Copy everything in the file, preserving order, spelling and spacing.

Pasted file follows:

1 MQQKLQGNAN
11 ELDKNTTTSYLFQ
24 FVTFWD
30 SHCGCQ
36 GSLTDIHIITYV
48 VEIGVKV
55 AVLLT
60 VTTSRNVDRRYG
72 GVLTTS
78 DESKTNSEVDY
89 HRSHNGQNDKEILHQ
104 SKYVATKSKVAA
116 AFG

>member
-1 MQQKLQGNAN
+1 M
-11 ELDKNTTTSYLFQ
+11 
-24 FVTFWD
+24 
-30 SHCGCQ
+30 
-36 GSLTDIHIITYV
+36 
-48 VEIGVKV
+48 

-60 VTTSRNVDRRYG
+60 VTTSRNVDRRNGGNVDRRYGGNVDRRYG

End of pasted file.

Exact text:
1 MQQKLQGNAN
11 ELDKNTTTSYLFQ
24 FVTFWD
30 SHCGCQ
36 GSLTDIHIITYV
48 VEIGVKV
55 AVLLT
60 VTTSRNVDRRYG
72 GVLTTS
78 DESKTNSEVDY
89 HRSHNGQNDKEILHQ
104 SKYVATKSKVAA
116 AFG

>member
-1 MQQKLQGNAN
+1 M
-11 ELDKNTTTSYLFQ
+11 
-24 FVTFWD
+24 
-30 SHCGCQ
+30 
-36 GSLTDIHIITYV
+36 
-48 VEIGVKV
+48 

-60 VTTSRNVDRRYG
+60 VTTSRNVDRRNGGNVDRRYGGNVDRRYG